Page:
• The tolerance band indicates the allowable percentage difference from the stated resistance.

These formulas are fundamental for decoding resistor color codes and determining the resistance value of a resistor in an electronic circuit.

Resistor Value Calculator

## What are Tolerance Codes?

Colors on the resistor like brown, red, green, blue, and violet are used as tolerance codes on 5-band resistors only. The blank (20%) “band” is only used with the “4-band” code (3 colored bands + a blank “band”).

### Example: 1

In this picture, you will see it colored Yellow-Violet-Orange-Gold. This equates to 47 kΩ with a tolerance of +/- 5%.

### Example: 2

Here we have a resistor colored Green-Red-Gold-Silver, which would be 5.2 Ω with a tolerance of +/- 10%.

### Example: 3

A resistor colored White-Violet-Black would be 97 Ω with a tolerance of +/- 20%. When you see only three color bands on a resistor, you know that it is actually a 4-band code with a blank (20%) tolerance band.

### Example: 4

A resistor colored Orange-Orange-Black-Brown-Violet would be 3.3 kΩ with a tolerance of +/- 0.1%.

### Example: 5

A resistor colored Brown-Green-Grey-Silver-Red would be 1.58 Ω with a tolerance of +/- 2%.

### Example: 6

A resistor colored Blue-Brown-Green-Silver-Blue would be 6.15 Ω with a tolerance of +/- 0.25%.

## Common Mistakes in Resistor Color Codes

Understanding resistor color codes is crucial for anyone delving into electronics. However, common mistakes can turn this seemingly straightforward task into a puzzling endeavor.

Let’s explore the common pitfalls encountered when deciphering resistor color codes, and we’ll illustrate these challenges with practical examples.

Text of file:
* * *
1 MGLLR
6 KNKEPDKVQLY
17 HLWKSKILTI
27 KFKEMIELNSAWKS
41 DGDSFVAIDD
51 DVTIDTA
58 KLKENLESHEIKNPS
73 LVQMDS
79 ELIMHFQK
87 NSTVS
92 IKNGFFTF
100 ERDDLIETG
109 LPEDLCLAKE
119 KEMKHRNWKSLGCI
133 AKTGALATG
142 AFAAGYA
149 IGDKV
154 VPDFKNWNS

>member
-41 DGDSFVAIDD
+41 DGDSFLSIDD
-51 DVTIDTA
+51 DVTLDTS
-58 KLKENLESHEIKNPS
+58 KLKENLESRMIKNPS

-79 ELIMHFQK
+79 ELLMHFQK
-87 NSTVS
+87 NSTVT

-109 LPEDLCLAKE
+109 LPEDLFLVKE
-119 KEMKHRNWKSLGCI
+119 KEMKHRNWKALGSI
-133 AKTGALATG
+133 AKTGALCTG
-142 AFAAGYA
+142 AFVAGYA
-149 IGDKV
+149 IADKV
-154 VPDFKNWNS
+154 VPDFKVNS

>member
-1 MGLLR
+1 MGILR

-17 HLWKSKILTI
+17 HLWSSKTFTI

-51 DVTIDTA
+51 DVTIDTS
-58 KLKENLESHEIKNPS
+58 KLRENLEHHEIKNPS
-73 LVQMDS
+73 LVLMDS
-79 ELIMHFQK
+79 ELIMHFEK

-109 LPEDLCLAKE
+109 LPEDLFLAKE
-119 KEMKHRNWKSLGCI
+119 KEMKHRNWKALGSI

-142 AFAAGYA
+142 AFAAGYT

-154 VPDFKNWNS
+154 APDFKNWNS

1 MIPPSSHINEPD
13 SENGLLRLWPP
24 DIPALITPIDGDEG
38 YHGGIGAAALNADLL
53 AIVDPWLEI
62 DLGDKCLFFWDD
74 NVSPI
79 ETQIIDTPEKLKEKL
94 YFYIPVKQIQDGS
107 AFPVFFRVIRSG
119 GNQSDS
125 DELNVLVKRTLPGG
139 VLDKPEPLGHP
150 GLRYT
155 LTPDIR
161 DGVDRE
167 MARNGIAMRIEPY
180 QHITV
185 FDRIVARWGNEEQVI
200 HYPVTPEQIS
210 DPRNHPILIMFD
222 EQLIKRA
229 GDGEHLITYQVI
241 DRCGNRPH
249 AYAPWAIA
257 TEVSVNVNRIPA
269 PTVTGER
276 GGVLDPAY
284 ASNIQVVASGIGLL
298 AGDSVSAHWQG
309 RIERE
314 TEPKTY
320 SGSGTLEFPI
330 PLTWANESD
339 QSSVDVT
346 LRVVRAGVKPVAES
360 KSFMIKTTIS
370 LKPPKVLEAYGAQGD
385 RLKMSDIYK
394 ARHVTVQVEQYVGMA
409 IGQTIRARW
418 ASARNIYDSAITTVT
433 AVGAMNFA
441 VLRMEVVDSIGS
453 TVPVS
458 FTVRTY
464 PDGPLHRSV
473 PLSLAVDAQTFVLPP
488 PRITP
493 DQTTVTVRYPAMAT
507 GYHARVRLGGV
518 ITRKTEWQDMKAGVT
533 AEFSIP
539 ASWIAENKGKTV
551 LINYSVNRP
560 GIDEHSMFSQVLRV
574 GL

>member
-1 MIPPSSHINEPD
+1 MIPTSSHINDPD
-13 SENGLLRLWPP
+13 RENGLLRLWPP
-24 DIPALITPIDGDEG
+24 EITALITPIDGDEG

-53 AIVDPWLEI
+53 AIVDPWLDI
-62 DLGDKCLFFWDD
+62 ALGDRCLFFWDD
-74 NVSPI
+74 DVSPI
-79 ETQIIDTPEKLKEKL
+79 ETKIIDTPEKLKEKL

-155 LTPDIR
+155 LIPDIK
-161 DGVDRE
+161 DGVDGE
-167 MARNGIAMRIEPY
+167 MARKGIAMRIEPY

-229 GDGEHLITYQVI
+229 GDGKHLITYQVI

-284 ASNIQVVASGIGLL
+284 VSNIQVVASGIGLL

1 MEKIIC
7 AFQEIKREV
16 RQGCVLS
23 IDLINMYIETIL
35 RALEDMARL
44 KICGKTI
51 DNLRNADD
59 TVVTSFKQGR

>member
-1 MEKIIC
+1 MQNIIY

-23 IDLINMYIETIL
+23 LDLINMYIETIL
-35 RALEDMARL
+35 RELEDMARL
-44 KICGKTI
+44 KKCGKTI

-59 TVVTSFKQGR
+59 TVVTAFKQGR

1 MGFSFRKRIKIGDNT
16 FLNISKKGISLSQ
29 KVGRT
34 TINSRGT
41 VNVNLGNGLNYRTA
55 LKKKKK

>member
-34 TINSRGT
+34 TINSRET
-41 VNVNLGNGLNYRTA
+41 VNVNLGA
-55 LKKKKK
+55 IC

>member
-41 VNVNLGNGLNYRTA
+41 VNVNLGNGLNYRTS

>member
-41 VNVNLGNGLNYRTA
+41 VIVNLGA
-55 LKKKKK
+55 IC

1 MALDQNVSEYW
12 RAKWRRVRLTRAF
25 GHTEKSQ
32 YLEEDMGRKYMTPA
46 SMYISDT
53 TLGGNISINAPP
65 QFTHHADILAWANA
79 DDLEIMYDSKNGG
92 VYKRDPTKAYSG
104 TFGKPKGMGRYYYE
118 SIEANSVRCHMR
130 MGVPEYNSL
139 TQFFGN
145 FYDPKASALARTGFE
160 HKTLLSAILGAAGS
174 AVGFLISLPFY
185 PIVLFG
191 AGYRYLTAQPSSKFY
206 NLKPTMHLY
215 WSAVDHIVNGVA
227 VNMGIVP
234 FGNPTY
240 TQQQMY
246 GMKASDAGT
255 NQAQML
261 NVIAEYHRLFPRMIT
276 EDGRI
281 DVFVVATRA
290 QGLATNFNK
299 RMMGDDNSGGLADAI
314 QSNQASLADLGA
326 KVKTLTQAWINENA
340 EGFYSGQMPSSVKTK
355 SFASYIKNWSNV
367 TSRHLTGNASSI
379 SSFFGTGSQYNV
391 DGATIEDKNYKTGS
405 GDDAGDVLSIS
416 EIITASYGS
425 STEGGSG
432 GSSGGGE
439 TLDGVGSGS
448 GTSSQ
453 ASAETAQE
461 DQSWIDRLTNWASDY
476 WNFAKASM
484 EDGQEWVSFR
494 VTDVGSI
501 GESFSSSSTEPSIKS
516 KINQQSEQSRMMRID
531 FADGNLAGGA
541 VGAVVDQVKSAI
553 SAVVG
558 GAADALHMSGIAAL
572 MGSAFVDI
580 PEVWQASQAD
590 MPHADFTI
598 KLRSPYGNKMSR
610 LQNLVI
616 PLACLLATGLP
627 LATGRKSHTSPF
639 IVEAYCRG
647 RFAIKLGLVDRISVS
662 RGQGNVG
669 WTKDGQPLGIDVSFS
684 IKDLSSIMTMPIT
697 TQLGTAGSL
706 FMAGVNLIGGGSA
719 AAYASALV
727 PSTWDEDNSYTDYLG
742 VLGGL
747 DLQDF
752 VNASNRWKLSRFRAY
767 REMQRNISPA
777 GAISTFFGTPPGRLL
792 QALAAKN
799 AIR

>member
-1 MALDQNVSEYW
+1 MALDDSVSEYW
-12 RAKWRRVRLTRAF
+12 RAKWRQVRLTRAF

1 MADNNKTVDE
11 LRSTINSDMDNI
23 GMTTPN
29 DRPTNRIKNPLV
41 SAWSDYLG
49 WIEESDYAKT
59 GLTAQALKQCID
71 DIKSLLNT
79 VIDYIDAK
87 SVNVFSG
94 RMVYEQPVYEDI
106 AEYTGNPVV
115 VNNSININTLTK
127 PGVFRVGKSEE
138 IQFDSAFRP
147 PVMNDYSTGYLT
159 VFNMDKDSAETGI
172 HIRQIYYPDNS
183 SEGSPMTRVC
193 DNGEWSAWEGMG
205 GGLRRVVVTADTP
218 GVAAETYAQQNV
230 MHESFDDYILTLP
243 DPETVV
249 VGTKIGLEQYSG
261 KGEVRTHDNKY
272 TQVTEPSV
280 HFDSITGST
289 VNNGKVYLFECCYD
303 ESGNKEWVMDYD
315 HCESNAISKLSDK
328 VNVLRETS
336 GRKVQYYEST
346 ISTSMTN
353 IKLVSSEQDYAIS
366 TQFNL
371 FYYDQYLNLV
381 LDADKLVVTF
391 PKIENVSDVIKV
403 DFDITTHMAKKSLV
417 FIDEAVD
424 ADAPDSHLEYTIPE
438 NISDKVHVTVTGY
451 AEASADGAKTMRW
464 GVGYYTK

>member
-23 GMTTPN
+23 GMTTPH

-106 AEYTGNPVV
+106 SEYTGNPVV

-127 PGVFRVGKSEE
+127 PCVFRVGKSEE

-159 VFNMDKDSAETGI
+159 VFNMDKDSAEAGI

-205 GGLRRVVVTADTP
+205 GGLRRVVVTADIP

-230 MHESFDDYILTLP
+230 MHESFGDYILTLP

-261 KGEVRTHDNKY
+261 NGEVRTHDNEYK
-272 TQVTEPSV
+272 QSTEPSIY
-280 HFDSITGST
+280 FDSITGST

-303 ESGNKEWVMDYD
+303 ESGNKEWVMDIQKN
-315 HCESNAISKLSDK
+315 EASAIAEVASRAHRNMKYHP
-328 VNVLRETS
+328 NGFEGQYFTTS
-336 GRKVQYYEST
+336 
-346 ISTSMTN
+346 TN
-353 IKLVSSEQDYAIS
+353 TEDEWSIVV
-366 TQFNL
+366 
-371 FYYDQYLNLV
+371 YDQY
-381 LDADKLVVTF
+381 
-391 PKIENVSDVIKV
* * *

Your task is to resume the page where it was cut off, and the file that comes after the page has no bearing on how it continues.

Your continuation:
### Misinterpreting the Color Bands:

One of the most frequent errors is misinterpreting the sequence of color bands. Each band represents a specific value, but misreading the order can lead to inaccurate readings. Let’s delve into an example to highlight this issue.

Example:

A resistor with the color sequence Red, Red, Orange, and Gold might be mistakenly read as 22,000 ohms (Red-Red) when it is actually 22,000,000 ohms or 22 megaohms (Red-Red-Orange).

### Ignoring Tolerance Bands:

Overlooking the tolerance band is another common mistake. The tolerance band indicates the allowable percentage difference from the stated resistance value. Ignoring this band can result in choosing a resistor with an unacceptable level of tolerance.

Example:

A resistor with the color bands Yellow, Purple, Green, and Silver might appear to be 47 ohms (Yellow-Purple-Green), but if the silver tolerance band is disregarded, the actual tolerance might be wider than expected.

### Failing to Account for Temperature Coefficient:

Some resistors come with a fifth band representing the temperature coefficient. Neglecting this band can lead to miscalculations, especially in applications sensitive to temperature changes.

Example:

A resistor with the color bands Brown, Black, Red, Orange, and Brown might be mistaken for 10,000 ohms (Brown-Black-Red), but the temperature coefficient indicates a variation that should be considered.

Mastering resistor color codes requires attention to detail and an understanding of potential pitfalls. By being aware of common mistakes and learning from practical examples, you can confidently navigate the colorful world of resistors in your electronic projects.